“We cannot let that go,” Antor said. “I want a subcommittee to look into all those threats.”
Commissioner Phil Skaggs, a Democrat who represents portions of the cities of Grand Rapids and East Grand Rapids, backed Ophoff’s petition.
“This petition from our constituents is pretty simple,” Skaggs said. “The fact that people will refuse to sign it is shocking. They simply are asking us to condemn all forms of threats and intimidation made against local, state and federal public servants. We want to be united? Let’s go ahead and issue a statement that is clear. It doesn’t need to be a statement about mask mandates. … We ought to make a statement that makes it clear we will not stand for our employees being threatened.”
In response to the threats of violence London has received, Democratic Kent County commissioners issued a statement of support for the health director and the county health department on Sept. 15. Skaggs said in a previous interview with the Advance that Republican commissioners were asked to sign their names to the statement; none did so.
“Many Kent County employees have been stretched to the breaking point during the pandemic, but none more so than those in the Health Department,” reads the statement from Commissioners Skaggs, Michelle McCloud, Carol Hennessy, Melissa LaGrand, Dave Bulkowski, Robert Womack, and Stephen Wooden.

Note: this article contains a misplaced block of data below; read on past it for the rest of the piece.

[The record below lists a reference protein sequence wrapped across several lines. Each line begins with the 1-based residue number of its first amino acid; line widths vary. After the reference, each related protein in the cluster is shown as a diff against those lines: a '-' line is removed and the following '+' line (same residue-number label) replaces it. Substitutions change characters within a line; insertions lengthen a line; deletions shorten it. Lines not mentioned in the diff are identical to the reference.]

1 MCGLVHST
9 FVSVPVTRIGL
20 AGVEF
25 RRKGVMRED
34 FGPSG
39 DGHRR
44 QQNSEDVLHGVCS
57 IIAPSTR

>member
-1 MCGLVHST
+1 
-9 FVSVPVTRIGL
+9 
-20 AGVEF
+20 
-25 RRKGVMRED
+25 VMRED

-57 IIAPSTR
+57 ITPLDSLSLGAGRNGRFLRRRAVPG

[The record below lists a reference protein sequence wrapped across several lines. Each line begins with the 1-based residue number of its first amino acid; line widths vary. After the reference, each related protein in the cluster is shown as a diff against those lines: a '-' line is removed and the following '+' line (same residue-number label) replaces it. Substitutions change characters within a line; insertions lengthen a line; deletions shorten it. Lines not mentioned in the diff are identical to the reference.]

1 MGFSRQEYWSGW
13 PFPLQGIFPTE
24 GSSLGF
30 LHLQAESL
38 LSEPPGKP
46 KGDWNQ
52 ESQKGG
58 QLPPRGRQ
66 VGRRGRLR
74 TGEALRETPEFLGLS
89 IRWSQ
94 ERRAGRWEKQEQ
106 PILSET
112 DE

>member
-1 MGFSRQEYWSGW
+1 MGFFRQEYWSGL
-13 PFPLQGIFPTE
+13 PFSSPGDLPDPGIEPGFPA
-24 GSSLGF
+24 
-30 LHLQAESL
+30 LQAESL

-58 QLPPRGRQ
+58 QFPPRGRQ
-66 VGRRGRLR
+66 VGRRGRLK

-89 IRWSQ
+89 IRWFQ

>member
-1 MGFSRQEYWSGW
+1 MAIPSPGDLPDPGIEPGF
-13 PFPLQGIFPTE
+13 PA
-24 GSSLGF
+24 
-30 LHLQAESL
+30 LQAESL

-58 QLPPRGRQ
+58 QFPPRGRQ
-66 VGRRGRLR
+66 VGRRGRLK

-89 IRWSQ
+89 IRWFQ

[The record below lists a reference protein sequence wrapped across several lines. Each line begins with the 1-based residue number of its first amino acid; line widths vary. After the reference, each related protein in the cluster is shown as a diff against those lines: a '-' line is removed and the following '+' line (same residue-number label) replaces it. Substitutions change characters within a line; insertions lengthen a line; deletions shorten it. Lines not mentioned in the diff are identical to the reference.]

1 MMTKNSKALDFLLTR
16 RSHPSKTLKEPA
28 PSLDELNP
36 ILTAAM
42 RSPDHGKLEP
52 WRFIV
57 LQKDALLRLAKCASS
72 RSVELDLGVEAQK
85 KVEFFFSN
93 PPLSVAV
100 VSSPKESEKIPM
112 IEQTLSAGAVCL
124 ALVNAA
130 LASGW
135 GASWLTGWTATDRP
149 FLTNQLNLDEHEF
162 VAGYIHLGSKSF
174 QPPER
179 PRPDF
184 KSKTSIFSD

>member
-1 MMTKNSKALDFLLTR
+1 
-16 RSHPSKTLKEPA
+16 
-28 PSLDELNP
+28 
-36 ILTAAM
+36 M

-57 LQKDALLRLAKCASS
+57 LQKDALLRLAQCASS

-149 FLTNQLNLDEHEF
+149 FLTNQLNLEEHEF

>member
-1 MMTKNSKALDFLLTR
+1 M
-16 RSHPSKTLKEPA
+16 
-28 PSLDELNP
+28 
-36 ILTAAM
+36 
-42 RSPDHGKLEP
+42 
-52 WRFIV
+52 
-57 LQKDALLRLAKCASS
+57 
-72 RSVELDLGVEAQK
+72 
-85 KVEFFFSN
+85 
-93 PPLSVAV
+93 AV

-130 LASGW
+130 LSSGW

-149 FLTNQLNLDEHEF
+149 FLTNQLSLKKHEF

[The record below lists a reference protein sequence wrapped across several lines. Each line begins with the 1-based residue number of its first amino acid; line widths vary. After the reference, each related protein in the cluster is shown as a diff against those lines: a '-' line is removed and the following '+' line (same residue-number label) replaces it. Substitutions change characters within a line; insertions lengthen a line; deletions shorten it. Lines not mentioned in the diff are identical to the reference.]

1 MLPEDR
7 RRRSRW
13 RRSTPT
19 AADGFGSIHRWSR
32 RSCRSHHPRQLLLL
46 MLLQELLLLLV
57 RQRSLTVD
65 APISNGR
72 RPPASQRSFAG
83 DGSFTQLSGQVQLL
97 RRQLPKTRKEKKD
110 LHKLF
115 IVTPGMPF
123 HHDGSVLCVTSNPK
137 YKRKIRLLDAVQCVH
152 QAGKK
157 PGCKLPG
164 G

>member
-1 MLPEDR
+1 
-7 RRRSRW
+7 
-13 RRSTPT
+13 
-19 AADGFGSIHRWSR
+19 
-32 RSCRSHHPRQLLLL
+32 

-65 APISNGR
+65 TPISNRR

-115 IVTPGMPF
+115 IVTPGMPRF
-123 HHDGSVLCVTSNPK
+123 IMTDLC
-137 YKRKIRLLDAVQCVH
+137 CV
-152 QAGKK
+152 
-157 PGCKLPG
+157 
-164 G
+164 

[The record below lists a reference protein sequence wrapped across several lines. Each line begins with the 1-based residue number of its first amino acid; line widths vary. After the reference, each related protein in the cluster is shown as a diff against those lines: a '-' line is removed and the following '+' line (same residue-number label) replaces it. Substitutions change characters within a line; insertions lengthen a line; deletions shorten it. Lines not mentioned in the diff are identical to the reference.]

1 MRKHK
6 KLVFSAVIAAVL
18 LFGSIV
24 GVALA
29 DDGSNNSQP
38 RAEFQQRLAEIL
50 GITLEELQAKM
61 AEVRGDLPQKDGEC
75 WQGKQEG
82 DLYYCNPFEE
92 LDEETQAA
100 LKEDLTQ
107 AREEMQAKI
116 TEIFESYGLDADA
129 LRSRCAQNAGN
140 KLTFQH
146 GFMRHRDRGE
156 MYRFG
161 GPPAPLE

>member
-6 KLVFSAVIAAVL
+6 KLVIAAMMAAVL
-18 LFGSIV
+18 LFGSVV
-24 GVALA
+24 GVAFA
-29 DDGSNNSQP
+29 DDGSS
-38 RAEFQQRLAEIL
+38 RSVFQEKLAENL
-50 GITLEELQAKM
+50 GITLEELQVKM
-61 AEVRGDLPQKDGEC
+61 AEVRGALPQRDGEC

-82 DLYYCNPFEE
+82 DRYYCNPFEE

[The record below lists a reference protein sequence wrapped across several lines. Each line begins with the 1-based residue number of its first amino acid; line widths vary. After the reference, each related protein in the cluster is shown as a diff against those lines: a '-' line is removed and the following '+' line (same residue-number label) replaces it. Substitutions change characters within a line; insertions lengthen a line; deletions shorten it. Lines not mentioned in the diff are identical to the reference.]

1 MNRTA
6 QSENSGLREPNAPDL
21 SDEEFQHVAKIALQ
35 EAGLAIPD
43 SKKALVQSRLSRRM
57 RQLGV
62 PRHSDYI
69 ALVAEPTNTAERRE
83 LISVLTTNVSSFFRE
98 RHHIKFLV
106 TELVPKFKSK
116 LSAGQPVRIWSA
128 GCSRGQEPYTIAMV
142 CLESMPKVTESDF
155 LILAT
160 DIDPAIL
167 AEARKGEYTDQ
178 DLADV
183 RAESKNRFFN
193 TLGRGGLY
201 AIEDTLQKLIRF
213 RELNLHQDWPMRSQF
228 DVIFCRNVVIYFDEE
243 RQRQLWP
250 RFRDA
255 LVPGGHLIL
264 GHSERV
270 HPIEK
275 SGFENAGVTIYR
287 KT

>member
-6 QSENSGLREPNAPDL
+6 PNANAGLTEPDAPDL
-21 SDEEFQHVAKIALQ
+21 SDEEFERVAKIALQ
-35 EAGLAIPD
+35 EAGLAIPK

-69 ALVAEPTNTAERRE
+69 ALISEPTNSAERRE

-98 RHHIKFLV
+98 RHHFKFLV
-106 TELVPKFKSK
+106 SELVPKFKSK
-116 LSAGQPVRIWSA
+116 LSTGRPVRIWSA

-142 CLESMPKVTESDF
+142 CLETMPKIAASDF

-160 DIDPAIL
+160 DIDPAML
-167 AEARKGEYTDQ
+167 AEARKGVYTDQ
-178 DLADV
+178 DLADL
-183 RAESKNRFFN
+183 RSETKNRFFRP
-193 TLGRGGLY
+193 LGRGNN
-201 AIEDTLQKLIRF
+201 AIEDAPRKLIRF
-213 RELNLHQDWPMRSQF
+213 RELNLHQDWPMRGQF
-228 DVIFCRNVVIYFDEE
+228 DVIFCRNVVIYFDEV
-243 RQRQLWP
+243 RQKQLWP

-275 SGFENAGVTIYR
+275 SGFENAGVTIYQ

I would urge my colleagues to not only join in a universal statement decrying threats of violence against our employees but to also be very clear we will not allow disinformation to permeate our politics.
– Kent County Commissioner Stephen Wooden
Womack, a Democrat representing the city of Grand Rapids, asked commissioners at Thursday’s meeting to draft a statement against violence.
Wooden, a Democrat who represents parts of the city of Grand Rapids and Plainfield Township, urged his colleagues to issue a unanimously supported statement denouncing the threats against public officials.
“There’s the idea if you disagree with an outcome or decision you assume corruption, ineptitude and foul intent,” Wooden said. “We believe that we don’t like the results of the 2020 election, so we believe it was stolen. We don’t like the decision of a health mandate, so we threaten, intimidate and assume the worst of intentions of our health director, believing he is part of some mass conspiracy.”
“This is a troubling trend,” he continued. “… It’s our responsibility not just to decry violence but to also decry the trend of allowing allegations that have no standing to continue. We have to nip disinformation in the bud…I would urge my colleagues to not only join in a universal statement decrying threats of violence against our employees but to also be very clear we will not allow disinformation to permeate our politics.”
Board Chair Mandy Bolter, who issued a statement to the media denouncing violence against officials following the Advance’s story on Monday, did not specifically say whether or not she would back a statement from commissioners.
“I’m going to go out on a limb and say most everyone here agrees violence is not acceptable,” she said at the meeting.